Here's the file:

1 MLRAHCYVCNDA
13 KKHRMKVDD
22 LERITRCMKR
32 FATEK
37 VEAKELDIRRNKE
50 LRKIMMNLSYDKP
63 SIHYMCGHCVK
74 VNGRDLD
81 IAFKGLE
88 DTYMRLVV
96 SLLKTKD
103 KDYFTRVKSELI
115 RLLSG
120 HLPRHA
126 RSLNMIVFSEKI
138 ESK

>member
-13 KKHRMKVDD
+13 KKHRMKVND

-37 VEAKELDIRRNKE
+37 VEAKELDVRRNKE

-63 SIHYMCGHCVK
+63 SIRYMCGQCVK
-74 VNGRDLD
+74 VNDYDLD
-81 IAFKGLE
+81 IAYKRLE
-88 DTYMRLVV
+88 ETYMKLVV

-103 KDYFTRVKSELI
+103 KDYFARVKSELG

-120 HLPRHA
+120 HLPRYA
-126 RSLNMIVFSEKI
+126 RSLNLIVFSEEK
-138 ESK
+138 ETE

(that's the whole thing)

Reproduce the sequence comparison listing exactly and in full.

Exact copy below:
1 MLRAHCYVCNDA
13 KKHRMKVDD
22 LERITRCMKR
32 FATEK
37 VEAKELDIRRNKE
50 LRKIMMNLSYDKP
63 SIHYMCGHCVK
74 VNGRDLD
81 IAFKGLE
88 DTYMRLVV
96 SLLKTKD
103 KDYFTRVKSELI
115 RLLSG
120 HLPRHA
126 RSLNMIVFSEKI
138 ESK

>member
-13 KKHRMKVDD
+13 KKHRMKVND

-37 VEAKELDIRRNKE
+37 VEAKELDVRRNKE

-63 SIHYMCGHCVK
+63 SIRYMCGQCVK
-74 VNGRDLD
+74 VNDYDLD
-81 IAFKGLE
+81 IAYKRLE
-88 DTYMRLVV
+88 ETYMKLVV

-103 KDYFTRVKSELI
+103 KDYFARVKSELG

-120 HLPRHA
+120 HLPRYA
-126 RSLNMIVFSEKI
+126 RSLNLIVFSEEK
-138 ESK
+138 ETE